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Friday, 19 de February de 2016

Ethnobotany, the roots of our culture.

Babel Nature

Ethnobotany focuses on the study of the relationship between plants and local human populations, how they interact and how plants have influenced the development of these cultures. Today we are looking at the Iberian Peninsula, in particular the Natural Park of Sierra de Huelva y Picos de Aroche.

The different cultures which have populated this region, all of very different origins, have contributed to an increase in the number of plant species present in this region. Each civilisation to settle in these lands has left a botanical gift of a new species of plant, or a way of working the land. These species would have been crucial for daily life in these people’s homelands and were transferred to the new villages with migration. The way these plants and trees are used for food, grazing, construction, medicine, and ceremonies nowadays are a result of centuries of co-habitation and adaptation.

We could start further back, but we will begin with the Romans. More than 2000 years ago, the Romans began to systematically clear the Mediterranean woodland leaving only those species of value for raising cattle, and creating large areas of grazing land known as dehesa. They also extended the cultivation of olives, vines and cereal crops.

Later at the hands of the Arabs, irrigation was introduced with the use of infrastructures to channel and store water (irrigation channels and tanks), thus transforming the lower areas of the valleys. They also brought citrus fruits, mulberry trees for silkworm production, vegetables and pulses.

After the Christian re-conquest the area was left uninhabitated, and it was necessary to repopulate with people from northern areas, in particular from Castille and Leon, and Galicia. These people introduced the colder northern species of the chestnut and walnut, important for their edible fruits, wood and dyes.

With the discovery of the Americas the variety of products available for cultivation widened, such as potatoes, peppers and tomatoes. The Indians, in memory of their American plots, introduced the palm tree in their gardens. Religious orders, conscious of the economic and social importance of the vegetable species, created botanical collections with samples from all over the world. One example of this is the botanical garden in Villa Onuba, near the village of Fuenteheridos.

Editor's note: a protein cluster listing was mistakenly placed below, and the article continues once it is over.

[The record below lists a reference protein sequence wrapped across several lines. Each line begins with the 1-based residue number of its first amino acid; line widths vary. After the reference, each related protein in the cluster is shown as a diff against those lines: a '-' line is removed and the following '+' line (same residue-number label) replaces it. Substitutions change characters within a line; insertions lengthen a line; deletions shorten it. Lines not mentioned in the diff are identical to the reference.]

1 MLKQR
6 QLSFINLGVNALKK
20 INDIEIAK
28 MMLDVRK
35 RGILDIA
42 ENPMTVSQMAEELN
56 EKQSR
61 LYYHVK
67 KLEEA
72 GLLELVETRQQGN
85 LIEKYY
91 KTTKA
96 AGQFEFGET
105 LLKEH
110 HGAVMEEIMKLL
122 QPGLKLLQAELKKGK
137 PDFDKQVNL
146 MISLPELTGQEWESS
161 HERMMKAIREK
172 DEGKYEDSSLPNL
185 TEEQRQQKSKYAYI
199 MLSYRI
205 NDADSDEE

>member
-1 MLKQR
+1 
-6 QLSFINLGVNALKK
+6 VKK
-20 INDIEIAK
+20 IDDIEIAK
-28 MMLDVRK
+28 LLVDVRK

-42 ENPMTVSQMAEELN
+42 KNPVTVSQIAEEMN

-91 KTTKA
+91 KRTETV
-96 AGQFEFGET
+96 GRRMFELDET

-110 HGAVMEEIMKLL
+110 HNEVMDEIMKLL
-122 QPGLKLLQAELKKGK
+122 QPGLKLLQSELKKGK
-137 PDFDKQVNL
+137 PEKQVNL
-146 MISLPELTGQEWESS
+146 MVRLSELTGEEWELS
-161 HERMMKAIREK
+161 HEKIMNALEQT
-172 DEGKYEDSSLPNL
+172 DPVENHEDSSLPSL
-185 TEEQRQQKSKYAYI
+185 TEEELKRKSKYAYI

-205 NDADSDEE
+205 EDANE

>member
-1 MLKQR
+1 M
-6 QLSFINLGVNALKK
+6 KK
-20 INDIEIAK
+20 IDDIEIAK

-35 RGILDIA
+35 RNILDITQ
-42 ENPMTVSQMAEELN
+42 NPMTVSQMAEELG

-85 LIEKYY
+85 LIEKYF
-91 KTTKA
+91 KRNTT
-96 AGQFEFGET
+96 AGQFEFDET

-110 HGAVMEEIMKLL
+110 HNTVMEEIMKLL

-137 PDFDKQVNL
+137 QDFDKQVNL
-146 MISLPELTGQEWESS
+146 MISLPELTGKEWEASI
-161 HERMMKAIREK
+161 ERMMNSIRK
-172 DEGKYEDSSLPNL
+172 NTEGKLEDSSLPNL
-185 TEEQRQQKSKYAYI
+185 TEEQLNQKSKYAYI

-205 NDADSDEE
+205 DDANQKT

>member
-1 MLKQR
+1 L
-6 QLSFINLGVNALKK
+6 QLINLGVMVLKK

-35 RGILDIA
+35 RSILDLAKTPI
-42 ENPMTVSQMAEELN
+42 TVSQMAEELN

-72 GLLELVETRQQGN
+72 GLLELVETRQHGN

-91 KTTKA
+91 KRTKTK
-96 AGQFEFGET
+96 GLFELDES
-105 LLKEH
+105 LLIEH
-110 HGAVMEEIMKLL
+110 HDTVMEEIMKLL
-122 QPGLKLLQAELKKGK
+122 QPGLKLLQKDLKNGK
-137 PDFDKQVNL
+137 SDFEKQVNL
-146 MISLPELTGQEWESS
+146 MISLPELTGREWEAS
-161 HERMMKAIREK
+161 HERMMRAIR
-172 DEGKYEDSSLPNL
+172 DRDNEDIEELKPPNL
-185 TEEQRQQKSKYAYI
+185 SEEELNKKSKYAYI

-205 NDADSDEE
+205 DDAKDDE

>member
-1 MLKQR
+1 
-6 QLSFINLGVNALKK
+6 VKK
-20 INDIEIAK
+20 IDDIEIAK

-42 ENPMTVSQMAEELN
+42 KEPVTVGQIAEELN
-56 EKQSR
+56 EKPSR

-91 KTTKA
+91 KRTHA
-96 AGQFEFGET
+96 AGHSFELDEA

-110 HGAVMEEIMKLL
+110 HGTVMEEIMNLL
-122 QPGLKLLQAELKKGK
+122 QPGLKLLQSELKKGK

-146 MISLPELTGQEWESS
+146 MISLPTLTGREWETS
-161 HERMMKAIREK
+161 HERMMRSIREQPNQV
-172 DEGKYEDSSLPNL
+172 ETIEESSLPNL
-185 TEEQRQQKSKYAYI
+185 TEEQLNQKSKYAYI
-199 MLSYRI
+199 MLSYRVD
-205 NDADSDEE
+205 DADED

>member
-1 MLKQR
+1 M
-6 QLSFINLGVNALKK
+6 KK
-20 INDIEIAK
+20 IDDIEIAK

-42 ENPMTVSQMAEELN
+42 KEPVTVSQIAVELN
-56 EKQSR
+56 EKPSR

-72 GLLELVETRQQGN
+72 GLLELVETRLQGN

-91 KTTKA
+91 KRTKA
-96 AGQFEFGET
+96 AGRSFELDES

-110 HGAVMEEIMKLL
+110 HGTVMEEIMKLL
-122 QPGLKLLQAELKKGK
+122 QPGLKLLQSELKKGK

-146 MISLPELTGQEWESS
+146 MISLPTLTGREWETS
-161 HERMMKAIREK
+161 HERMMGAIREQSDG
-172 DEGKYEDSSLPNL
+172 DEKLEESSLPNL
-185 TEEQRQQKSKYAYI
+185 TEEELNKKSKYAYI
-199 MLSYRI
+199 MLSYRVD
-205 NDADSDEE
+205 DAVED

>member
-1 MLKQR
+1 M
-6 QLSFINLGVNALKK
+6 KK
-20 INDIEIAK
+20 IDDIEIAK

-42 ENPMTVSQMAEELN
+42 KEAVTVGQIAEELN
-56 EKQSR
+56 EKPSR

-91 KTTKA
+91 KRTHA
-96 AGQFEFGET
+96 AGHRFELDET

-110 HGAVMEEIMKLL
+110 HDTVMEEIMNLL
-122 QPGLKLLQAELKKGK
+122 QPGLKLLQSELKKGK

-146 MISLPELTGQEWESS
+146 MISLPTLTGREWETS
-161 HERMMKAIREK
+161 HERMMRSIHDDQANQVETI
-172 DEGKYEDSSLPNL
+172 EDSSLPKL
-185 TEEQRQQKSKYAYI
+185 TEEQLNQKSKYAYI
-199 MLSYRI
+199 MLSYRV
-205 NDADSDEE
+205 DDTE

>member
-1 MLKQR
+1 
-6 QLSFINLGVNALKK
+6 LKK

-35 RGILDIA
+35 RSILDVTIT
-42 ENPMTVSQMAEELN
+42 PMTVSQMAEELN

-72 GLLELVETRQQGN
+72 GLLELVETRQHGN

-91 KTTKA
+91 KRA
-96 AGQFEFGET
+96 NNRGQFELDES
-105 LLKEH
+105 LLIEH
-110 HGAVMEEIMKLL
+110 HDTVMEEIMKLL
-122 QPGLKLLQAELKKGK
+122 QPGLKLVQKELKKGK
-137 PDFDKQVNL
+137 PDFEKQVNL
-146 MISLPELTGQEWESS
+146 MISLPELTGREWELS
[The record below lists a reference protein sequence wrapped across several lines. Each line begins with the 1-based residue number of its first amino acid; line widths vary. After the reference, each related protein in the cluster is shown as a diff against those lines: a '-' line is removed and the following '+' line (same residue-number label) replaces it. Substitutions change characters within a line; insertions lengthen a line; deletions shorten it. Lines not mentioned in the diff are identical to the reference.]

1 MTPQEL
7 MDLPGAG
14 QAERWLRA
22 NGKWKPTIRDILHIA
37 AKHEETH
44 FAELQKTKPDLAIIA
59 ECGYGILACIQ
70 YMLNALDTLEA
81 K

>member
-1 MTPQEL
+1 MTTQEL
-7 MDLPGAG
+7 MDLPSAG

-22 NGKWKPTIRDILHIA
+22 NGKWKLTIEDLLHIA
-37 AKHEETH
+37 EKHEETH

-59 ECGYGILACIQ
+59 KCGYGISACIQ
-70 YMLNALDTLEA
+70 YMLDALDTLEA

In the 19th century trees were introduced to mark the boundaries of properties or regions. The stone pine was planted along boundaries due to its height and rounded shape to separate one county from another, gaining the nickname of watchtower pines.

In more recent times, the construction of the industrial plants in Huelva brought the plantation of eucalyptus trees for paper production, transforming huge areas around the county.

Nowadays there are still signs of this contact between nature and society in our culture. For example, the trees present in many of the ceremonies such as the ‘Fiesta of the Poplar tree’ in Cortelazor; or in Los Marines where the people carry a tree cut from the riverbank to the village square to celebrate the arrival of summer. In the celebration of Corpus the streets are decorated with aromatic herbs, such as lavender and rosemary. These celebrations have their origins in the worship of Mother Nature, some of which are still repeated throughout the world, such as the Nordic custom of bringing a pine tree into the home during Christmas.

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